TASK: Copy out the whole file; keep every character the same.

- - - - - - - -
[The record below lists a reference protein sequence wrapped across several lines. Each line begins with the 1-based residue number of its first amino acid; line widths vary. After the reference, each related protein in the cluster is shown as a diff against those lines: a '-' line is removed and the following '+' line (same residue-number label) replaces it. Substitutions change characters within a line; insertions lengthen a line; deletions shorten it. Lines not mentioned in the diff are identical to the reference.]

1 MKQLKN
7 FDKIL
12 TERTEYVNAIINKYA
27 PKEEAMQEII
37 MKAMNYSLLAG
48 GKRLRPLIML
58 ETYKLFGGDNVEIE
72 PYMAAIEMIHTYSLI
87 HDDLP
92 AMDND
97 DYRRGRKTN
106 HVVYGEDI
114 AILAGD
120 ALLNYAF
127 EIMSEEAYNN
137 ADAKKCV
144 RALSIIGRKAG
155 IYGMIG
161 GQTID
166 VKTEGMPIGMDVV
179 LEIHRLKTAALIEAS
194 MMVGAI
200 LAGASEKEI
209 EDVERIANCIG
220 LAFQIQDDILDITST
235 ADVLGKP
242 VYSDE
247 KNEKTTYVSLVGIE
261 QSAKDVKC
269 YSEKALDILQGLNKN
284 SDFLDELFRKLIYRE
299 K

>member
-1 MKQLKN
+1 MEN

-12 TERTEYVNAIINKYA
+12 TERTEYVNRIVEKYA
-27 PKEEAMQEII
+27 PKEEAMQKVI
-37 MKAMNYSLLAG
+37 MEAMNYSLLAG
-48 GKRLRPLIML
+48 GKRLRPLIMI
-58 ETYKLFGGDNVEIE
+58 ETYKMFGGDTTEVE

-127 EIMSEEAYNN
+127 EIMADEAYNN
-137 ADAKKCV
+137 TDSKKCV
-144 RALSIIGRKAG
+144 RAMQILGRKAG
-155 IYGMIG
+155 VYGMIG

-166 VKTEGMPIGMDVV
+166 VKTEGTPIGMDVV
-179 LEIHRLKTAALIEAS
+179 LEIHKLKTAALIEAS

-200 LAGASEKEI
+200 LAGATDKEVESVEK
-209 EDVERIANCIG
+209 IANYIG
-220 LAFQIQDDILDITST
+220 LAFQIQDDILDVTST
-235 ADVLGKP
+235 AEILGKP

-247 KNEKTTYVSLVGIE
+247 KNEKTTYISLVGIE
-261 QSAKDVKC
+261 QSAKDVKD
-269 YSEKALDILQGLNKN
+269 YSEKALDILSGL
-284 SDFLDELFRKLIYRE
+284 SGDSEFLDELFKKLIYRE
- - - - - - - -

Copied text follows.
[The record below lists a reference protein sequence wrapped across several lines. Each line begins with the 1-based residue number of its first amino acid; line widths vary. After the reference, each related protein in the cluster is shown as a diff against those lines: a '-' line is removed and the following '+' line (same residue-number label) replaces it. Substitutions change characters within a line; insertions lengthen a line; deletions shorten it. Lines not mentioned in the diff are identical to the reference.]

1 MKQLKN
7 FDKIL
12 TERTEYVNAIINKYA
27 PKEEAMQEII
37 MKAMNYSLLAG
48 GKRLRPLIML
58 ETYKLFGGDNVEIE
72 PYMAAIEMIHTYSLI
87 HDDLP
92 AMDND
97 DYRRGRKTN
106 HVVYGEDI
114 AILAGD
120 ALLNYAF
127 EIMSEEAYNN
137 ADAKKCV
144 RALSIIGRKAG
155 IYGMIG
161 GQTID
166 VKTEGMPIGMDVV
179 LEIHRLKTAALIEAS
194 MMVGAI
200 LAGASEKEI
209 EDVERIANCIG
220 LAFQIQDDILDITST
235 ADVLGKP
242 VYSDE
247 KNEKTTYVSLVGIE
261 QSAKDVKC
269 YSEKALDILQGLNKN
284 SDFLDELFRKLIYRE
299 K

>member
-1 MKQLKN
+1 MEN

-12 TERTEYVNAIINKYA
+12 TERTEYVNRIVEKYA
-27 PKEEAMQEII
+27 PKEEAMQKVI
-37 MKAMNYSLLAG
+37 MEAMNYSLLAG
-48 GKRLRPLIML
+48 GKRLRPLIMI
-58 ETYKLFGGDNVEIE
+58 ETYKMFGGDTTEVE

-127 EIMSEEAYNN
+127 EIMADEAYNN
-137 ADAKKCV
+137 TDSKKCV
-144 RALSIIGRKAG
+144 RAMQILGRKAG
-155 IYGMIG
+155 VYGMIG

-166 VKTEGMPIGMDVV
+166 VKTEGTPIGMDVV
-179 LEIHRLKTAALIEAS
+179 LEIHKLKTAALIEAS

-200 LAGASEKEI
+200 LAGATDKEVESVEK
-209 EDVERIANCIG
+209 IANYIG
-220 LAFQIQDDILDITST
+220 LAFQIQDDILDVTST
-235 ADVLGKP
+235 AEILGKP

-247 KNEKTTYVSLVGIE
+247 KNEKTTYISLVGIE
-261 QSAKDVKC
+261 QSAKDVKD
-269 YSEKALDILQGLNKN
+269 YSEKALDILSGL
-284 SDFLDELFRKLIYRE
+284 SGDSEFLDELFKKLIYRE